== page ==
New Initiatives NQI Level 3/Level 4 Fatigue Management for all members Back Health Fitness Program expansion Health Care Education Work/Life Balance Program As you can see, there is a lot happening with wellness. What we are finding as we roll out programs is that the need in the Service is great in many areas. The Global Wellness Committee has found that in order to meet the diverse needs of our members, new programs targeting specific issues must be implemented. Some of these new initiatives are: NQI Certification: Level 3 – Having attained levels 1 & 2 in the certification process, Level 3 looks at planning, programming, and implementation. The Toronto Police Service is actually very close to attaining Level 3, having implemented many wellness programs to date. A Level 3 application is currently being processed and will be submitted this Fall. Fatigue Management – on the heels of the successful training to the Senior Officers, the Global Wellness Committee is planning to organize fatigue management training for all members of the Service. Our goal is to have all members attend the lectures by the end of This will be done through our CROSS program as well as our 1-Day Use of Force training. I’m happy to report that this training began last week, and will continue throughout the year. Back Health Initiative – A formal partnership the University of Waterloo University – Spine Biomechanics Laboratory – has commenced to develop a back health screening model for the Toronto Police Service Fitness Program Expansion – the fitness program will expand to four skill levels which includes exercise pictures and instructional videos available online with the purpose of addressing common structural imbalances. Health Care Education – this involves a more comprehensive communications strategy using the Badge, intranet, routine orders, videos, cds, and brochures sent throughout the Service Work/Life Balance program – this new and exciting “Mindfulness-Based Stress Reduction” initiative will teach stress resilience and lifestyle management to program participants. Members will learn how to effectively deal with the ups and downs of life. This program will begin in April 2009 and will be administered by Dr. Vipari of Psychological Services and our Wellness Coordinator, Kim McLelland. Excellence Through People & Partnerships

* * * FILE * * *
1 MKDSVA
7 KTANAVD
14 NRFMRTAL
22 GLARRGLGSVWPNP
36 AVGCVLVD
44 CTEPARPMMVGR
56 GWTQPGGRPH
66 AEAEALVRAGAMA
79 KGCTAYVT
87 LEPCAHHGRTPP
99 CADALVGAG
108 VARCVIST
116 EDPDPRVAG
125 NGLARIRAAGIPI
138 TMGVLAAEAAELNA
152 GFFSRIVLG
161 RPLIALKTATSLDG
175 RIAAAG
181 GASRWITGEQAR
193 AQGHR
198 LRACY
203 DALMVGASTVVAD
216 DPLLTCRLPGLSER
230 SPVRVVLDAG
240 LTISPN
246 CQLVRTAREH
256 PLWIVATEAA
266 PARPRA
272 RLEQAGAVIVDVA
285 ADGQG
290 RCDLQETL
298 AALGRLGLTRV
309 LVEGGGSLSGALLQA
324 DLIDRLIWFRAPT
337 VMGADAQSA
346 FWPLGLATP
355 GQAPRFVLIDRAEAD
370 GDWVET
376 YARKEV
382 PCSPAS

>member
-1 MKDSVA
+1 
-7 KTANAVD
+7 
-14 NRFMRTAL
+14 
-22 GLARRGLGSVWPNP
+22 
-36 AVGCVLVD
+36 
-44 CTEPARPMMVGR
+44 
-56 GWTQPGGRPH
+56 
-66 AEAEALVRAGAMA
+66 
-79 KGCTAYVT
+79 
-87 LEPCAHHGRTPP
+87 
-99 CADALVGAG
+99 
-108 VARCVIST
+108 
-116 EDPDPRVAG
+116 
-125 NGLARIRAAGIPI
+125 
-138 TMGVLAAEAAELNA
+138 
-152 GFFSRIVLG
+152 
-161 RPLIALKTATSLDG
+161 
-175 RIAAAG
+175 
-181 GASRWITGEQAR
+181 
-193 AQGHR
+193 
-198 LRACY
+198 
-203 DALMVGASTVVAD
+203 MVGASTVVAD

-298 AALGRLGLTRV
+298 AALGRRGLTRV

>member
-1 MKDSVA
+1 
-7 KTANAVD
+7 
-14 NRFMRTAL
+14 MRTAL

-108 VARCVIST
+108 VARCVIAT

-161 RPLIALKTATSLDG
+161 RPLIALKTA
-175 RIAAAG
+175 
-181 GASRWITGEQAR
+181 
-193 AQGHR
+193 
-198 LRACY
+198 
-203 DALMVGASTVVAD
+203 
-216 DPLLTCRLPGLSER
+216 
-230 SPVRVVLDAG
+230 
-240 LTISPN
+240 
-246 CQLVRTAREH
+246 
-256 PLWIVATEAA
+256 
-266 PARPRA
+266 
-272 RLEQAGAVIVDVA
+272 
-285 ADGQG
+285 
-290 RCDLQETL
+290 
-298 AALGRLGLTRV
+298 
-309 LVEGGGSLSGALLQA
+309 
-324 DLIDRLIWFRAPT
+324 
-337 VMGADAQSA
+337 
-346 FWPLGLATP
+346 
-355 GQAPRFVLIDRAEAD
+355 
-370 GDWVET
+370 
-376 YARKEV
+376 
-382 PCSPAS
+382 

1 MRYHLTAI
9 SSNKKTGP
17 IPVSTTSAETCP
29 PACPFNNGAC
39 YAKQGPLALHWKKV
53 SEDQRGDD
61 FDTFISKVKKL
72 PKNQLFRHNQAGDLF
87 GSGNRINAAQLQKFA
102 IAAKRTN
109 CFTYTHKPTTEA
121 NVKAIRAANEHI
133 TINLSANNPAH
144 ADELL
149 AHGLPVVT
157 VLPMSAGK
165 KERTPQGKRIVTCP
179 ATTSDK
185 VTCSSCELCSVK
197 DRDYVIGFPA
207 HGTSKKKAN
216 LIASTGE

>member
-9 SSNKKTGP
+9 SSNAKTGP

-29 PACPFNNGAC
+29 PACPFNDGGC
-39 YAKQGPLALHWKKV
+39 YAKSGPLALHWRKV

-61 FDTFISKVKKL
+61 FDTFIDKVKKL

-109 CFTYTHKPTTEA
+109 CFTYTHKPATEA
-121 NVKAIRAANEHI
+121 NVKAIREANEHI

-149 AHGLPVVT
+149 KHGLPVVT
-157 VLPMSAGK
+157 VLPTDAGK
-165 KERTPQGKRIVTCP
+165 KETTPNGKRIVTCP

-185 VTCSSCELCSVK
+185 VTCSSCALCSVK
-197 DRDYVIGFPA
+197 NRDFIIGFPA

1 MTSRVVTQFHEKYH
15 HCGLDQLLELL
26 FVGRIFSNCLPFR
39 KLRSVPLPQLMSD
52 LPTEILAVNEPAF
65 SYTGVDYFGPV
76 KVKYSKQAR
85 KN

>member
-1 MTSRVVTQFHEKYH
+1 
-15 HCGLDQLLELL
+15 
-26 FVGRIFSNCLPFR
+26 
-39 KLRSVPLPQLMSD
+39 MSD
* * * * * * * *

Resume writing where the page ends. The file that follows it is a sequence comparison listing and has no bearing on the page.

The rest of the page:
14 Keys to Successful Wellness Programs
Need based, not flavour of the month Authentic/meaningful to employees Variety and based on measurement and evaluation data Beware of duplicity – cannot talk value of wellness in a toxic culture Must support initiatives with cultural change and policies that support wellness Availability to all employees Excellence Through People & Partnerships

15 Low Budget Wellness Program Parameters
Train the Trainer In-house expertise -Fitness Students/coop Pilot Program Partnerships and Studies –Colon Cancer study with Sunnybrook Hospital Incorporate into existing programs – Leadership training Utilizing public and community partners Excellence Through People & Partnerships

16 Excellence Through People & Partnerships
Conclusion  Healthier workplace Increased awareness of health issues Great employee feedback/engagement TPS as a resource From the wellness program alone, we have seen very positive results in several areas: We have a healthier workplace We have educated our members about nutrition and fitness and have empowered them to make healthier choices We have seen a lot of participation in the programs that are offered We have fielded calls from other police services and corporations about how our wellness program is run. Members have also travelled and given lectures in Canada and the US on the TPS Wellness Program The Wellness program fits into the overall mandate of the Toronto Police Service, the Human Resources Strategic Plan, and it is helping us to build a healthy work environment that attracts the best and brightest to this organization. The Wellness Program, in conjunction with other programs, is what ensures Toronto Police’s status as “Employer of Choice” Excellence Through People & Partnerships